Belgium – Running event, 20km of Belgium, drops TotalEnergies as sponsor

Action against TotalEnergies' Toxic Sponsorship of '20km of Brussels' Race. © Betty Matthysen / Greenpeace
Greenpeace Belgium activists are urging the public at the 20km of Brussels’, one of Belgium’s most popular sporting events, to refuse sponsorship from fossil company TotalEnergies © Betty Matthysen / Greenpeace

Following two years of campaigning by environmental and human rights organisations, the organisation of the 20km of Brussels, an annual running event, dropped TotalEnergies as its main sponsor. TotalEnergies had been using the 20km as part of its greenwashing since 2004 but in the past few editions, the pressure to end this toxic relationship increased, including through Greenpeace Belgium banner hangs, runner actions and meetings with the organisers. This is literally a win by hearts, minds and feet for the climate!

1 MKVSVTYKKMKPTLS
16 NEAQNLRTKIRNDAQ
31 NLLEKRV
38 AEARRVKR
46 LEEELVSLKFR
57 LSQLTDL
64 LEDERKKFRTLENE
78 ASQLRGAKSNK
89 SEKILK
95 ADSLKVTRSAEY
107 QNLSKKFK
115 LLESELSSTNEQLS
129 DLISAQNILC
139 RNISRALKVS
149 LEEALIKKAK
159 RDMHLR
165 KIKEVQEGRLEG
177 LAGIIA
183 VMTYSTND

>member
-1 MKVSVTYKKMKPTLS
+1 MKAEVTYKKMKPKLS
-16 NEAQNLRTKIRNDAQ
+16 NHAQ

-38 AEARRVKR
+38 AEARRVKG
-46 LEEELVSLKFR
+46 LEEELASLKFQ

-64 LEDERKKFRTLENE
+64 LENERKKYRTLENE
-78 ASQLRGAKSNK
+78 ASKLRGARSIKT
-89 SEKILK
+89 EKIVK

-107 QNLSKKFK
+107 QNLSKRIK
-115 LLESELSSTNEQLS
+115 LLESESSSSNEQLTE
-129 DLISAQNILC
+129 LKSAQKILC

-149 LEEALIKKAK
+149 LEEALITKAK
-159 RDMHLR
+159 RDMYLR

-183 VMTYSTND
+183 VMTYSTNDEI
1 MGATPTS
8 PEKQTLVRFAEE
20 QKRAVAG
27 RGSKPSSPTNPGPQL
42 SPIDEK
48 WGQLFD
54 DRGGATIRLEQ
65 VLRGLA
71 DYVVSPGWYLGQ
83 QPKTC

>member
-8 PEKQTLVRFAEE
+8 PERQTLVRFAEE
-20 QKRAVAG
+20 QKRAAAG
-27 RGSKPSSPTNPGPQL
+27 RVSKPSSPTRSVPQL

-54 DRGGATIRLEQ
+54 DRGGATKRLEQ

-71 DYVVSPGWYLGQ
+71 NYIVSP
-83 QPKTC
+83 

Australia – Australian government proposal to introduce limits on carbon pollution for newly sold cars

Sid and Margaret with their Electric Vehicle (EV) in Sydney. © Greenpeace / Isabella Moore
An electric vehicle in Sydney. © Greenpeace / Isabella Moore

Greenpeace Australia Pacific’s ‘Electrify’ Campaign hit an important milestone this week: the Australian Government proposes to introduce yearly limits on carbon pollution for newly sold cars. The proposal from the government will set Australia on a trajectory to reduce emissions from cars, which puts a 2035 ICE (internal combustion engine)phase out in reach and a Net Zero by 2050 possible. Greenpeace Australia Pacific has been building public support for the policy over the last two years, and it has received positive reception. The next step is that it becomes law.